White House Admits Jared Kushner Too Risky To Have Security Clearance

White House Admits Jared Kushner Too Risky To Have Security Clearance

Reprinted with permission from Shareblue.com

The White House is finally conceding that Jared Kushner was too much of security risk to have the security clearance Trump gave him.

Politico reports that Kushner, Trump’s son-in-law, will no longer have access to “Top Secret” material he once did. Instead, he and other aides who benefitted from the Trump administration’s lax security standards have been downgraded.

And this comes as a result of the fallout from the White House’s handling of the case of staff secretary Rob Porter. Porter, who was accused of spousal abuse, could not clear a traditional background check and was granted special access by Trump.

For nearly a year, Democrats have been raising the alarm on the security risk posed by Kushner and his wife, Ivanka Trump.

The couple was installed as part of Trump’s inner circle of advisers, but were allowed to keep multiple business and financial entanglements in place. Like the elder Trump, they refused to follow tradition and put their assets in a blind trust or similar entity. And this left them, and the country, exposed to exploitation.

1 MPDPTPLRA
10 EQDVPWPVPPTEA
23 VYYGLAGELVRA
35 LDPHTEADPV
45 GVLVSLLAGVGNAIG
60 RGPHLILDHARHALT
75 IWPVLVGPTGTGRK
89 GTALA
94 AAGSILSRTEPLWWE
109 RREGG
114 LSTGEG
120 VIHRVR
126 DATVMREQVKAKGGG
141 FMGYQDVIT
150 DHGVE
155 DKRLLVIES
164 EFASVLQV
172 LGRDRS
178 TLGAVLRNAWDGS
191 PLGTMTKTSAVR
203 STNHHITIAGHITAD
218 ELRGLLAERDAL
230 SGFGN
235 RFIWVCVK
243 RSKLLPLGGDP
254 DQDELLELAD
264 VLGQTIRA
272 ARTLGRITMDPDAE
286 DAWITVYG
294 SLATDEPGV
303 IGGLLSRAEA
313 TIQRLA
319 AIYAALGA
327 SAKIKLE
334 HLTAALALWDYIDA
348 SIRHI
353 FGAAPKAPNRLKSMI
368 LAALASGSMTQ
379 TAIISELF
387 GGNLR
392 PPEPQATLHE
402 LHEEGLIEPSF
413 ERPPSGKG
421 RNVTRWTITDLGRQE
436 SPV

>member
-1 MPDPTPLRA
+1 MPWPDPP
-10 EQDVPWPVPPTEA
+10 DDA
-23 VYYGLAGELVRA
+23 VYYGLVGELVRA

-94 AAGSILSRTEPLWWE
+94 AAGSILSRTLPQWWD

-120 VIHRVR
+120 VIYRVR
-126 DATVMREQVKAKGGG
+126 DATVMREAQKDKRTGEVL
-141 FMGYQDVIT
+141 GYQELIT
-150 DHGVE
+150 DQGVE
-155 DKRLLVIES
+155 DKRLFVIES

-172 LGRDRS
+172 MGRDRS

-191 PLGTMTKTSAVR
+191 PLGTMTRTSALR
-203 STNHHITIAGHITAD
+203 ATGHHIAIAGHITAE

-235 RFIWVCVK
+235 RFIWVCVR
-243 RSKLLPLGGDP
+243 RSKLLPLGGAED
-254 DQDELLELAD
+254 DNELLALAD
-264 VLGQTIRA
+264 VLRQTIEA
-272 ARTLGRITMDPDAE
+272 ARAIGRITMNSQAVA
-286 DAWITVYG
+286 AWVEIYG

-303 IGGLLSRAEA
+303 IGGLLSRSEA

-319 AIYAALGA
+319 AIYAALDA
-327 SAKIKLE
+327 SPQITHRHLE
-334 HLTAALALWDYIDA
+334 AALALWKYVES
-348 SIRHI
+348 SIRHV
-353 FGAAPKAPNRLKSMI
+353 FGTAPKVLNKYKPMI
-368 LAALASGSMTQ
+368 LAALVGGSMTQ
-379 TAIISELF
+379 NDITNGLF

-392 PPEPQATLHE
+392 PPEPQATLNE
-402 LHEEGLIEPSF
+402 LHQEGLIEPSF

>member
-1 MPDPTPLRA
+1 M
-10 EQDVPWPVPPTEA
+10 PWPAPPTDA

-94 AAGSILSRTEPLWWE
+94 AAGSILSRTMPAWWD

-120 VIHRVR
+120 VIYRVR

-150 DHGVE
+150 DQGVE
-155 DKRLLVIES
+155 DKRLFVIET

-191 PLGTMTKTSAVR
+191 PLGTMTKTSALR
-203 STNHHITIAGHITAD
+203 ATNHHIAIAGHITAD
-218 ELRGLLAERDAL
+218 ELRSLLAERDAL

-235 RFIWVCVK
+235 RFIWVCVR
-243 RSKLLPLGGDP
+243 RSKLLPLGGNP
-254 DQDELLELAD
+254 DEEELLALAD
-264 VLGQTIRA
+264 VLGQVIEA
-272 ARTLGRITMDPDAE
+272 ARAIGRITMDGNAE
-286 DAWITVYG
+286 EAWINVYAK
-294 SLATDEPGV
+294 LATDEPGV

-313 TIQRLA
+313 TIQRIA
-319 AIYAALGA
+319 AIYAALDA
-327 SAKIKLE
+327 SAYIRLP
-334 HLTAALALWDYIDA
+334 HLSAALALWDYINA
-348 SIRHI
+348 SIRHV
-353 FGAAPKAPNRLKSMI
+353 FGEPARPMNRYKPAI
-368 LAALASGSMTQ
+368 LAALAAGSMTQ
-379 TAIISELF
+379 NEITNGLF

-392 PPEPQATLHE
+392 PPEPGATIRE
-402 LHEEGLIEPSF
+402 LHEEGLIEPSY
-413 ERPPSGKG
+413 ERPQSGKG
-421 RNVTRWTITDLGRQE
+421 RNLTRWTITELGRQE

Kushner repeatedly omitted his contacts with Russians, including a meeting with ambassador Sergey Kislyak, from his federal disclosure forms. That made him reportedly a person of interest in special counsel Robert Mueller’s ongoing investigation of Russian election interference.

Kushner was a key figure in his father-in-law’s presidential campaign. And he was one of the principals in attendance at the Trump Tower meeting with a Russian operative offering dirt on Hillary Clinton.

Intelligence expert Malcolm Nance described these meetings as “indicative of espionage.” The Mueller team also reportedly has been probing Ivanka Trump’s communications with those same Russian figures.

Kushner’s financial ties to other nations, including China and Qatar, are also reportedly under investigation.

Despite these troubling red flags, Trump has continued to grant his family members access to America’s most vital secrets. And after he spent an entire campaign baselessly accusing Clinton of revealing classified material, he did exactly that himself.

Trump ignored the security risks of a relative with financial ties to multiple foreign powers, who may even be a blackmail target.

And he handed his relatives intelligence that American agents have given their lives to obtain, putting civilian lives at risk around the world.

Now his own administration is effectively conceding this major lapse in security, while independent oversight may uncover even more severe violations.

Trump put familial ties over national security, and the fallout has begun.


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